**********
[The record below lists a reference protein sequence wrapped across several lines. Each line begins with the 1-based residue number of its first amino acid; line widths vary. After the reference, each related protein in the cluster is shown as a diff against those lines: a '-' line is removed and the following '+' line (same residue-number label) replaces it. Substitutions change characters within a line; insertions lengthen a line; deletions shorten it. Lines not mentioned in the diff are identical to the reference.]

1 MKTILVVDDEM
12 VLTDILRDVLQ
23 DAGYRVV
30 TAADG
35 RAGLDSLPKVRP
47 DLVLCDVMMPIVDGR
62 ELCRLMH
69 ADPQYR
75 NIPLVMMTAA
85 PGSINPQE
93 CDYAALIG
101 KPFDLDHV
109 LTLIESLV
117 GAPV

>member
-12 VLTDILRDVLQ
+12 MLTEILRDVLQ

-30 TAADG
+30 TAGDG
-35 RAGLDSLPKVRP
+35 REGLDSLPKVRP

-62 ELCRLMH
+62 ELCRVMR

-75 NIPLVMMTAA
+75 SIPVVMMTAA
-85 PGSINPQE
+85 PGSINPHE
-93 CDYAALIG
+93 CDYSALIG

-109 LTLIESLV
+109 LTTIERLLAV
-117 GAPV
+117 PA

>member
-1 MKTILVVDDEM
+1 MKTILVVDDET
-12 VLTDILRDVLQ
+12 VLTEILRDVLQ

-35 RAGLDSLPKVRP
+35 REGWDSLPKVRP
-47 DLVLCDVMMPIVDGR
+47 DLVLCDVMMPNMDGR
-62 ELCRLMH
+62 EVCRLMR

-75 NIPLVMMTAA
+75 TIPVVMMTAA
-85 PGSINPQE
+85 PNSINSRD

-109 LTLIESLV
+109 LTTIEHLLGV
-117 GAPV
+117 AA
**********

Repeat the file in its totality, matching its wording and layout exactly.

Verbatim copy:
[The record below lists a reference protein sequence wrapped across several lines. Each line begins with the 1-based residue number of its first amino acid; line widths vary. After the reference, each related protein in the cluster is shown as a diff against those lines: a '-' line is removed and the following '+' line (same residue-number label) replaces it. Substitutions change characters within a line; insertions lengthen a line; deletions shorten it. Lines not mentioned in the diff are identical to the reference.]

1 MKTILVVDDEM
12 VLTDILRDVLQ
23 DAGYRVV
30 TAADG
35 RAGLDSLPKVRP
47 DLVLCDVMMPIVDGR
62 ELCRLMH
69 ADPQYR
75 NIPLVMMTAA
85 PGSINPQE
93 CDYAALIG
101 KPFDLDHV
109 LTLIESLV
117 GAPV

>member
-12 VLTDILRDVLQ
+12 MLTEILRDVLQ

-30 TAADG
+30 TAGDG
-35 RAGLDSLPKVRP
+35 REGLDSLPKVRP

-62 ELCRLMH
+62 ELCRVMR

-75 NIPLVMMTAA
+75 SIPVVMMTAA
-85 PGSINPQE
+85 PGSINPHE
-93 CDYAALIG
+93 CDYSALIG

-109 LTLIESLV
+109 LTTIERLLAV
-117 GAPV
+117 PA

>member
-1 MKTILVVDDEM
+1 MKTILVVDDET
-12 VLTDILRDVLQ
+12 VLTEILRDVLQ

-35 RAGLDSLPKVRP
+35 REGWDSLPKVRP
-47 DLVLCDVMMPIVDGR
+47 DLVLCDVMMPNMDGR
-62 ELCRLMH
+62 EVCRLMR

-75 NIPLVMMTAA
+75 TIPVVMMTAA
-85 PGSINPQE
+85 PNSINSRD

-109 LTLIESLV
+109 LTTIEHLLGV
-117 GAPV
+117 AA